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Andy Wightman wins defamation case

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Andy Wightman wins defamation case

Judge Lord Clark ruled in the court of session that Wightman did not defame the company and that his comments were made in the public interest as “responsible journalism”

Andy Wightman has won a £750,000 defamation lawsuit brought against him by the company Wildcat Haven Enterprise.

The Scottish Green MSP and land reform campaigner had been accused of damaging the reputation of the business in blog and social media posts in 2015 and 2016.

Judge Lord Clark ruled in the court of session that Wightman did not defame the company and that his comments were made in the public interest as “responsible journalism”.

He also found that the company did not prove a loss of £750,000 as a result of Wightman’s comments, meaning no damages will have to be paid.

Wightman crowdfunded over £170,000 to help fund his legal defence, which the MSP says cost over £150,000.

Wightman said that he would be able to refund “a substantial part” of the donations. He also said an expenses hearing is expected to take place “in due course”.

The company had alleged that Wightman was “driven by malice and that there was a dominant intent to injure”.

Clark found the arguments about malice failed, and malice was not relevant because “if the statements of fact were substantially true, malice cannot affect that defence”.

Clark did find that Wightman had made several “untrue” and “careless” statements about the company in the original blog as well as in subsequent social media posts, but that “does not itself mean that the defamatory allegations complained of by the pursuer were made”.

In regard to the claim made by the company about a decline in sales as a result of Wightman’s post, Clark said that “the evidence about any actual decline in sales was at best unclear”.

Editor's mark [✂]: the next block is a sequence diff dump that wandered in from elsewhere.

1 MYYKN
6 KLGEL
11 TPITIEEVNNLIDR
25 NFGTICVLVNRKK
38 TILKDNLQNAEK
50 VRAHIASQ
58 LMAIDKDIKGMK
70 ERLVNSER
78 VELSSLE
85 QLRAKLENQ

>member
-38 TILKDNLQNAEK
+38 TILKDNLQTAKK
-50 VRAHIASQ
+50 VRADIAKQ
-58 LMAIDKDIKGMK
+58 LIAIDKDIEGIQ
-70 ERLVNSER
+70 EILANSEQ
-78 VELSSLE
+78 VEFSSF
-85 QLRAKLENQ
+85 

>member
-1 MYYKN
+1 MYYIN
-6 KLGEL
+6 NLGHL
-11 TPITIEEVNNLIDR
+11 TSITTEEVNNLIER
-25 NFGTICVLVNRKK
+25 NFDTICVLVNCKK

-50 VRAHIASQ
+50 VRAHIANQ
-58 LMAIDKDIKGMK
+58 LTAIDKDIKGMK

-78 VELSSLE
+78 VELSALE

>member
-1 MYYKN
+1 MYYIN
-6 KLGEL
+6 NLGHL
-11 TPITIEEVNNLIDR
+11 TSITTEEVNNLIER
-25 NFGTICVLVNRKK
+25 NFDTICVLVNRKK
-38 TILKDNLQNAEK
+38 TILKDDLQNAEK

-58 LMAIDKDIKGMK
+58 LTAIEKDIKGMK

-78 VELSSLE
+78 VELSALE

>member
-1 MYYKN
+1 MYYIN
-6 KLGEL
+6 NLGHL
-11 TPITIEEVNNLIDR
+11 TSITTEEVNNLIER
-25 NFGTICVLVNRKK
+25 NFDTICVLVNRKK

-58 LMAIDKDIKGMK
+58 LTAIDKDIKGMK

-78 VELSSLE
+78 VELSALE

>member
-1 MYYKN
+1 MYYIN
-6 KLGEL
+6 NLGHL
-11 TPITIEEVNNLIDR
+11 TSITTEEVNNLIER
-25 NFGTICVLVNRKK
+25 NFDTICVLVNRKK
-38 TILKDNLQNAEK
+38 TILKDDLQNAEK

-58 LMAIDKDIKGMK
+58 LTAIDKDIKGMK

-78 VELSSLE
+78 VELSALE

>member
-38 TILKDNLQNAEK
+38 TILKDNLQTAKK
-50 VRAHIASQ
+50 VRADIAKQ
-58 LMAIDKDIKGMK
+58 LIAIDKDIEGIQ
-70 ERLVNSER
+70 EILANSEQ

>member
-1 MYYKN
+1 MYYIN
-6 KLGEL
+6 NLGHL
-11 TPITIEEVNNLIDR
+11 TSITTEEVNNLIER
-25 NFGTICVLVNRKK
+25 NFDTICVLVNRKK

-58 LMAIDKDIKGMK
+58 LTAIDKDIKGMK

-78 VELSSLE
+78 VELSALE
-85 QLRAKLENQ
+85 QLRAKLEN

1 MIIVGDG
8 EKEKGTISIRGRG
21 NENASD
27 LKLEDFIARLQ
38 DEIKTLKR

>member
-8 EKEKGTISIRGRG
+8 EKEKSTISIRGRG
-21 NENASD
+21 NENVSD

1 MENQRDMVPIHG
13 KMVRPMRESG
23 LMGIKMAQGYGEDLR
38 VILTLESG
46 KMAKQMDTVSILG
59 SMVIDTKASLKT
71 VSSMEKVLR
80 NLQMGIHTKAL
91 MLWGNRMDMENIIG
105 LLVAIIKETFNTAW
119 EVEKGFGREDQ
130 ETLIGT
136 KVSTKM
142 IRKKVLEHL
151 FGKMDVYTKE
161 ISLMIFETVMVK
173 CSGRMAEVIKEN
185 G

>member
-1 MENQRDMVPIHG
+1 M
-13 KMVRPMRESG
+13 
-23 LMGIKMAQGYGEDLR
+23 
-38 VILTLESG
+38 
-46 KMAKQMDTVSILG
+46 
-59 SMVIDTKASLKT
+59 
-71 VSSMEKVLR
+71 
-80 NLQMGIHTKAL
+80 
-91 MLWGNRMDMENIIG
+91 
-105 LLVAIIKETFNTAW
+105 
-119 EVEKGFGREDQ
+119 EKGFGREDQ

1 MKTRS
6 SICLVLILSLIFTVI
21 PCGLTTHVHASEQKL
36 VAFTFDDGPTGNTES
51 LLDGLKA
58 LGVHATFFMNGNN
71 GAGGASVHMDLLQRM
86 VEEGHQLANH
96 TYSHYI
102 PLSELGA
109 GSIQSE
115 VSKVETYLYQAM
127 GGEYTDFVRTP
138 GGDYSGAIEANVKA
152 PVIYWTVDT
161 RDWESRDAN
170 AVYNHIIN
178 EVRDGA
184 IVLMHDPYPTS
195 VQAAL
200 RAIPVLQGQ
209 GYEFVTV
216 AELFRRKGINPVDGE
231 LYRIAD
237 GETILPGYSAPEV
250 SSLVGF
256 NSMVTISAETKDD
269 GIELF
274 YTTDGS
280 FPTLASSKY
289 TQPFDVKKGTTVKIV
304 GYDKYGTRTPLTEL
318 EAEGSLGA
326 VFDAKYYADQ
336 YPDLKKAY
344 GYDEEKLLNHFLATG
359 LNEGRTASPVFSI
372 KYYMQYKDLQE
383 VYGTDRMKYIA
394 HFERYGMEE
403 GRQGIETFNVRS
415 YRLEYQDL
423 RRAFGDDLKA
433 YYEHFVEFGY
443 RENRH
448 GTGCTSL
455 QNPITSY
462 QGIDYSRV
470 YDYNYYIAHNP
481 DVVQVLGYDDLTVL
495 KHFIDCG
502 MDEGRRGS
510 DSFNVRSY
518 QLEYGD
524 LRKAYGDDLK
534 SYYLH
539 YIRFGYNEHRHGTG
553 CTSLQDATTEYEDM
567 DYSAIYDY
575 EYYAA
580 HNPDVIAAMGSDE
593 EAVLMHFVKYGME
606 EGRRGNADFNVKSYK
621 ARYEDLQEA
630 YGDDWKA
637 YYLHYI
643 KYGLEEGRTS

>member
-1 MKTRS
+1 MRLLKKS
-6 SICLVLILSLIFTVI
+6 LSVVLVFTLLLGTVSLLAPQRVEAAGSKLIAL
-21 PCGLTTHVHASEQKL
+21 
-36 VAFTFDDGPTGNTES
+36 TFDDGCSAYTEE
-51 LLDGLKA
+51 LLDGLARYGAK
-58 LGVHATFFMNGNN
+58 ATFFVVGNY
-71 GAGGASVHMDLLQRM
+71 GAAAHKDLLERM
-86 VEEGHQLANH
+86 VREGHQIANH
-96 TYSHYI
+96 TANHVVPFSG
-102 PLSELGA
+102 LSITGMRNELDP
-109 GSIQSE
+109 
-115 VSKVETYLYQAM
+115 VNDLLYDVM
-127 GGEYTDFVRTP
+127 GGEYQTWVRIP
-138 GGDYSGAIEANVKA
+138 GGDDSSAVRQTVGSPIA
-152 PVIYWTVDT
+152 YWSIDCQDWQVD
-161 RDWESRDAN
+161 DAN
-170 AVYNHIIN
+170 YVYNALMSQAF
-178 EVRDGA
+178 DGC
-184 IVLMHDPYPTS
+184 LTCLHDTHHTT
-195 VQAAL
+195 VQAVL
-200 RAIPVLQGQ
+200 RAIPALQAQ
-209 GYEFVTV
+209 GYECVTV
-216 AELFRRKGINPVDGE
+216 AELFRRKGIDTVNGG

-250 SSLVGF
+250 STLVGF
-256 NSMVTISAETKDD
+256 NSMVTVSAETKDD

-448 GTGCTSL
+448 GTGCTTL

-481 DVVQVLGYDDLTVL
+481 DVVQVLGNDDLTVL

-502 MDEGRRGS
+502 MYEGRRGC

Speaking of Wightman, Clark said: “In my opinion, the pursuer’s submissions about malice (which were in any event not the subject of specific averments) are without foundation.

“Mr Wightman was a credible and reliable witness. He gave his evidence in an honest, straightforward and coherent manner.

“I accept his evidence about what he knew and did not know at the time of the various publications.

“The suggestion that he made statements that he knew were untrue simply has no proper basis.”

Following the decision, Wightman said: "I’m delighted with this judgement from Lord Clark. I would like to thank my legal team of Campbell Deane and Roddy Dunlop QC for their support, diligence and hard work over the past three years. I’d also like to thank my family and colleagues at work for their support and understanding over this period.

"I want to pay particular thanks to the thousands of people who generously contributed to my crowdfunder, without whom I would simply have been unable to defend myself. I have been hugely encouraged by their ongoing support.

"The National Union of Journalists and Scottish PEN have also been very supportive as part of their wider campaign for defamation reform. I have maintained throughout that I did not defame the pursuer and that this action should never have been brought against me.

"It is vital that Parliament modernises the law of defamation to ensure that the law provides the right balance between freedom of expression and the rights of people not to have their reputations tarnished. It is also important that the law is clear, so that writers and journalists can write confidently and provide the freedom of expression that is so important in any democracy."

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